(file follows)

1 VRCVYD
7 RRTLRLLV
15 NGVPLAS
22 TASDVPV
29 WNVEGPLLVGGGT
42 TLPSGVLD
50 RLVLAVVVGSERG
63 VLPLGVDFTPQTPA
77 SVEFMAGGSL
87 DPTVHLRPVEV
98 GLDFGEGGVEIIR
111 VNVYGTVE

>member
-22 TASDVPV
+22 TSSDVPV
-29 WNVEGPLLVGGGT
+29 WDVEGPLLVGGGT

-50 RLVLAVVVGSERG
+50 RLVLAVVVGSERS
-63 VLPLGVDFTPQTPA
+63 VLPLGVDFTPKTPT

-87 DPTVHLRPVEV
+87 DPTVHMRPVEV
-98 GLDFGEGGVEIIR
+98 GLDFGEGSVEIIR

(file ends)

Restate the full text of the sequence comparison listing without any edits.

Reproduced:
1 VRCVYD
7 RRTLRLLV
15 NGVPLAS
22 TASDVPV
29 WNVEGPLLVGGGT
42 TLPSGVLD
50 RLVLAVVVGSERG
63 VLPLGVDFTPQTPA
77 SVEFMAGGSL
87 DPTVHLRPVEV
98 GLDFGEGGVEIIR
111 VNVYGTVE

>member
-22 TASDVPV
+22 TSSDVPV
-29 WNVEGPLLVGGGT
+29 WDVEGPLLVGGGT

-50 RLVLAVVVGSERG
+50 RLVLAVVVGSERS
-63 VLPLGVDFTPQTPA
+63 VLPLGVDFTPKTPT

-87 DPTVHLRPVEV
+87 DPTVHMRPVEV
-98 GLDFGEGGVEIIR
+98 GLDFGEGSVEIIR